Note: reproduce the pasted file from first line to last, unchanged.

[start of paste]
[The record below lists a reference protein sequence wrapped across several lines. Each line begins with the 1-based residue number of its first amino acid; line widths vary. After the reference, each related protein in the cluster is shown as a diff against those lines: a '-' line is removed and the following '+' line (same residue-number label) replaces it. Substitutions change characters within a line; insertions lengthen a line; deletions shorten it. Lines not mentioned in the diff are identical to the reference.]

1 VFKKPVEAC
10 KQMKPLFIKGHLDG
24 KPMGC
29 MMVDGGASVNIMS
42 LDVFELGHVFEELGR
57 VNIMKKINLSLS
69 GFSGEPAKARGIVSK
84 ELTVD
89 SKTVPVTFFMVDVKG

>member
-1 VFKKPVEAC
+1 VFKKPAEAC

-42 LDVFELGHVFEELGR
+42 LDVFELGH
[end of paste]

[The record below lists a reference protein sequence wrapped across several lines. Each line begins with the 1-based residue number of its first amino acid; line widths vary. After the reference, each related protein in the cluster is shown as a diff against those lines: a '-' line is removed and the following '+' line (same residue-number label) replaces it. Substitutions change characters within a line; insertions lengthen a line; deletions shorten it. Lines not mentioned in the diff are identical to the reference.]

1 VFKKPVEAC
10 KQMKPLFIKGHLDG
24 KPMGC
29 MMVDGGASVNIMS
42 LDVFELGHVFEELGR
57 VNIMKKINLSLS
69 GFSGEPAKARGIVSK
84 ELTVD
89 SKTVPVTFFMVDVKG

>member
-1 VFKKPVEAC
+1 VFKKPAEAC

-42 LDVFELGHVFEELGR
+42 LDVFELGH